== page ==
The unseemly row between the Unite trade union and Labour over the selection of a parliamentary candidate could bring to a head the increasingly frosty relationship between the party and its single biggest funder.
Unite contributes around a quarter of Labour’s funds but is getting precious little return on capital invested. Although Unite was a key financier and organiser of Ed Miliband’s leadership campaign after the 2010 election defeat, its influence has, if anything, diminished since.
Miliband has backed the ConDems’ public sector pay freeze, insisted that Labour councils carry out austerity-driven cuts, refused to back strike action over pensions and declined to oppose a raft of government anti-union policies. Now Labour is committed to the coalition’s 2015-16 spending cuts as well.
Not much for Unite general secretary Len McCluskey to cheer about there!
So the union has turned its attention to the constituency parties in a bid to regain some clout. The Farkirk by-election in
Scotland led to
a massive recruitment campaign by Unite in an attempt to get their preferred
choice, Karie Murphy, adopted as the candidate.
But Unite’s organisers got a little too enthusiastic, it appears, and the whole selection process was halted by Labour headquarters as a result of alleged malpractice in the selection process. Clearly, the finger was pointed at Unite. The constituency party is now under “special measures”, that is under the control of HQ.
This is not what McCluskey anticipated. He surely hoped that his close friend Tom Watson, former hatchet man for Gordon Brown and now Labour’s campaign co-ordinator under Miliband, would get it sorted and land Murphy the relatively safe seat.
So what next for McCluskey and Unite? A couple of weeks ago, McCluskey threatened to make Britain “ungovernable” through strikes and civil disobedience in response to the ConDems’ draconian attacks on jobs, welfare, the NHS and services carried out in the name of austerity.
Miliband must be appalled, although it has to be said McCluskey’s bark is, so far, worse than his bite. Labour is desperately trying to distance itself from Tory accusations that the unions call the party’s tune (were that true!). Labour wants a period of social peace before the general election scheduled for 2015.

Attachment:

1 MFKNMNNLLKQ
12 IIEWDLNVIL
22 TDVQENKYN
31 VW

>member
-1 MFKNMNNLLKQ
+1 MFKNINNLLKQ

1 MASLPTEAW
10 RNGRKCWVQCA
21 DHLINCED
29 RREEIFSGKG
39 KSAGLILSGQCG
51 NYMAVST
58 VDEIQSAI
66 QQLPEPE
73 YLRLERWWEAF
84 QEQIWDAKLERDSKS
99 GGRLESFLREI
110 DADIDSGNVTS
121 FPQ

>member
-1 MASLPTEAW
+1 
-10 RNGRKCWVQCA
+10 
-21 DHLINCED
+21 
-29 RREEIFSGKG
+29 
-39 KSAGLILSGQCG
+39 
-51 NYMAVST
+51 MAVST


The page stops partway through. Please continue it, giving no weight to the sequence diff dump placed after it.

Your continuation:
Enter Kim Howells, former Blairite minister who was also an official in the mineworkers’ union during their 1985-6 strike for jobs. At that time, Howells was a member of the Communist Party and encouraged a return to work against the policy of the national leadership. Not long after, surprise surprise, he was a Labour MP.
Howells over the weekend described the unions as an “interest group” and said the whole “reputation of the Labour Party” was at stake over the
Falkirk row. He told the BBC
that it was "absolutely crazy" to let unions pay the party membership
fees of their members. Howells is stirring the row quite deliberately.
In the end, however, would it matter if Unite got one of their own into parliament? Not really. Labour from its formation has b een wedded to capitalism and to directing the trade unions to seeking redress through parliament. For guidance on this issue, you can do worse than look to Ralph Miliband, the father of the present leader.
In 1960, he published his book Parliamentary Socialism, which is a study “in the politics of Labour” from its beginning right through to the post-war period. He writes:
The Labour Party has not only been a parliamentary party; it has been a party deeply imbued by parliamentarism. And in this respect, there is no distinction to be made between Labour’s political and its industrial leaders. Both have been equally determined that the Labour Party should not stray from the narrow path of parliamentary politics.
Now, of course, even parliamentarism has run its course. Corporate-driven globalisation has seen to that. We have a corporatocracy in all but name. That’s why Ed Miliband has reduced Labour to the party of “responsible capitalism”.
So Brother McCluskey, he who pays the piper does not always call the tune. Over to you.